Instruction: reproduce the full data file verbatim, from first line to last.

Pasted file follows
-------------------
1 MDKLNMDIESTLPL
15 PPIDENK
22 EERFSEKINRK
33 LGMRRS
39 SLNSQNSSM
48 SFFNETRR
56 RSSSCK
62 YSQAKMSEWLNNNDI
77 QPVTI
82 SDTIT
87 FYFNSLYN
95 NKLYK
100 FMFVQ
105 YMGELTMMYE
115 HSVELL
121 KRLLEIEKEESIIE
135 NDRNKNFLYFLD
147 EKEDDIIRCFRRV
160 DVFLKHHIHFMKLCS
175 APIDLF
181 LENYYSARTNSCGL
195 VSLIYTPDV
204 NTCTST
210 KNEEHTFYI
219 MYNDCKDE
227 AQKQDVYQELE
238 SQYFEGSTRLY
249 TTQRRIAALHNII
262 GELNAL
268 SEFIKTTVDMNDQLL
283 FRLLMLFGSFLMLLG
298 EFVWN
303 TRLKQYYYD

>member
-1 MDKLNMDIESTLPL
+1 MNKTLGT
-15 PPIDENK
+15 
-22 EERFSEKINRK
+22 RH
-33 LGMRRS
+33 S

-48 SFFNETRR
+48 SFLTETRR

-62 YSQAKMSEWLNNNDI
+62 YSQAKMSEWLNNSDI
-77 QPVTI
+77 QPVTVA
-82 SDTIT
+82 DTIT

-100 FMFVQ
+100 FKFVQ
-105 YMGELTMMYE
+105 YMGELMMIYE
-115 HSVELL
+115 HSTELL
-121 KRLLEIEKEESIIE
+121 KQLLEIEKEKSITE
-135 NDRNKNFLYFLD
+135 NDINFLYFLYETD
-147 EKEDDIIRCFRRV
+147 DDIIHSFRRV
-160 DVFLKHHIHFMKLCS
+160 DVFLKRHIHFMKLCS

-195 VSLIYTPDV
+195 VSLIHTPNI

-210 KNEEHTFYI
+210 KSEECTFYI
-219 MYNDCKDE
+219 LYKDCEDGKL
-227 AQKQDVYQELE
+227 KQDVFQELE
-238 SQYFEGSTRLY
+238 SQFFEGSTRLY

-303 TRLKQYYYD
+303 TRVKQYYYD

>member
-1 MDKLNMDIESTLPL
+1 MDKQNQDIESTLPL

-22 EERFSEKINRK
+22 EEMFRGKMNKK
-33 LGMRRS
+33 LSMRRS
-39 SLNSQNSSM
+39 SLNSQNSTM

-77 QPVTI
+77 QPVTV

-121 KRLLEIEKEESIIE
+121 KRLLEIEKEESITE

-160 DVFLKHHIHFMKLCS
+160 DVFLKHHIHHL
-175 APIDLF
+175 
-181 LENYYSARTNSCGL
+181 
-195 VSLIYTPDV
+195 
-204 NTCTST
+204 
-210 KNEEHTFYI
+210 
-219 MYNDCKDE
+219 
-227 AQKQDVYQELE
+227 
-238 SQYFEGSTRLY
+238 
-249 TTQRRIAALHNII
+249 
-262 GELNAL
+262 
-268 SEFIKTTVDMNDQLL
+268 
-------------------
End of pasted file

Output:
1 MDKLNMDIESTLPL
15 PPIDENK
22 EERFSEKINRK
33 LGMRRS
39 SLNSQNSSM
48 SFFNETRR
56 RSSSCK
62 YSQAKMSEWLNNNDI
77 QPVTI
82 SDTIT
87 FYFNSLYN
95 NKLYK
100 FMFVQ
105 YMGELTMMYE
115 HSVELL
121 KRLLEIEKEESIIE
135 NDRNKNFLYFLD
147 EKEDDIIRCFRRV
160 DVFLKHHIHFMKLCS
175 APIDLF
181 LENYYSARTNSCGL
195 VSLIYTPDV
204 NTCTST
210 KNEEHTFYI
219 MYNDCKDE
227 AQKQDVYQELE
238 SQYFEGSTRLY
249 TTQRRIAALHNII
262 GELNAL
268 SEFIKTTVDMNDQLL
283 FRLLMLFGSFLMLLG
298 EFVWN
303 TRLKQYYYD

>member
-1 MDKLNMDIESTLPL
+1 MNKTLGT
-15 PPIDENK
+15 
-22 EERFSEKINRK
+22 RH
-33 LGMRRS
+33 S

-48 SFFNETRR
+48 SFLTETRR

-62 YSQAKMSEWLNNNDI
+62 YSQAKMSEWLNNSDI
-77 QPVTI
+77 QPVTVA
-82 SDTIT
+82 DTIT

-100 FMFVQ
+100 FKFVQ
-105 YMGELTMMYE
+105 YMGELMMIYE
-115 HSVELL
+115 HSTELL
-121 KRLLEIEKEESIIE
+121 KQLLEIEKEKSITE
-135 NDRNKNFLYFLD
+135 NDINFLYFLYETD
-147 EKEDDIIRCFRRV
+147 DDIIHSFRRV
-160 DVFLKHHIHFMKLCS
+160 DVFLKRHIHFMKLCS

-195 VSLIYTPDV
+195 VSLIHTPNI

-210 KNEEHTFYI
+210 KSEECTFYI
-219 MYNDCKDE
+219 LYKDCEDGKL
-227 AQKQDVYQELE
+227 KQDVFQELE
-238 SQYFEGSTRLY
+238 SQFFEGSTRLY

-303 TRLKQYYYD
+303 TRVKQYYYD

>member
-1 MDKLNMDIESTLPL
+1 MDKQNQDIESTLPL

-22 EERFSEKINRK
+22 EEMFRGKMNKK
-33 LGMRRS
+33 LSMRRS
-39 SLNSQNSSM
+39 SLNSQNSTM

-77 QPVTI
+77 QPVTV

-121 KRLLEIEKEESIIE
+121 KRLLEIEKEESITE

-160 DVFLKHHIHFMKLCS
+160 DVFLKHHIHHL
-175 APIDLF
+175 
-181 LENYYSARTNSCGL
+181 
-195 VSLIYTPDV
+195 
-204 NTCTST
+204 
-210 KNEEHTFYI
+210 
-219 MYNDCKDE
+219 
-227 AQKQDVYQELE
+227 
-238 SQYFEGSTRLY
+238 
-249 TTQRRIAALHNII
+249 
-262 GELNAL
+262 
-268 SEFIKTTVDMNDQLL
+268 